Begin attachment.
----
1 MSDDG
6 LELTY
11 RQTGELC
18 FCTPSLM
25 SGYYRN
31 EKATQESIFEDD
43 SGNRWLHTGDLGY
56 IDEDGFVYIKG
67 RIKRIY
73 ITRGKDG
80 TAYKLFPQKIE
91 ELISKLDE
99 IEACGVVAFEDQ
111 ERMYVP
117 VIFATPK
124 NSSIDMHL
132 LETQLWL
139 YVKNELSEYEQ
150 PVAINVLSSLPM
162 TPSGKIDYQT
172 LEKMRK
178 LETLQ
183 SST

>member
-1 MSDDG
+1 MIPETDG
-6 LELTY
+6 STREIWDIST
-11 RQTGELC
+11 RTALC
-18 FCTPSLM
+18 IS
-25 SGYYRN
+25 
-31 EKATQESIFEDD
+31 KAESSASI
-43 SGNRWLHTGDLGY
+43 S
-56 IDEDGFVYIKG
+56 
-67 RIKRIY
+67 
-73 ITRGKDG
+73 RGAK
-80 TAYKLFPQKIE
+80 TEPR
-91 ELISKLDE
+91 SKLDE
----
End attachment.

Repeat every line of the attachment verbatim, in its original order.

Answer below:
1 MSDDG
6 LELTY
11 RQTGELC
18 FCTPSLM
25 SGYYRN
31 EKATQESIFEDD
43 SGNRWLHTGDLGY
56 IDEDGFVYIKG
67 RIKRIY
73 ITRGKDG
80 TAYKLFPQKIE
91 ELISKLDE
99 IEACGVVAFEDQ
111 ERMYVP
117 VIFATPK
124 NSSIDMHL
132 LETQLWL
139 YVKNELSEYEQ
150 PVAINVLSSLPM
162 TPSGKIDYQT
172 LEKMRK
178 LETLQ
183 SST

>member
-1 MSDDG
+1 MIPETDG
-6 LELTY
+6 STREIWDIST
-11 RQTGELC
+11 RTALC
-18 FCTPSLM
+18 IS
-25 SGYYRN
+25 
-31 EKATQESIFEDD
+31 KAESSASI
-43 SGNRWLHTGDLGY
+43 S
-56 IDEDGFVYIKG
+56 
-67 RIKRIY
+67 
-73 ITRGKDG
+73 RGAK
-80 TAYKLFPQKIE
+80 TEPR
-91 ELISKLDE
+91 SKLDE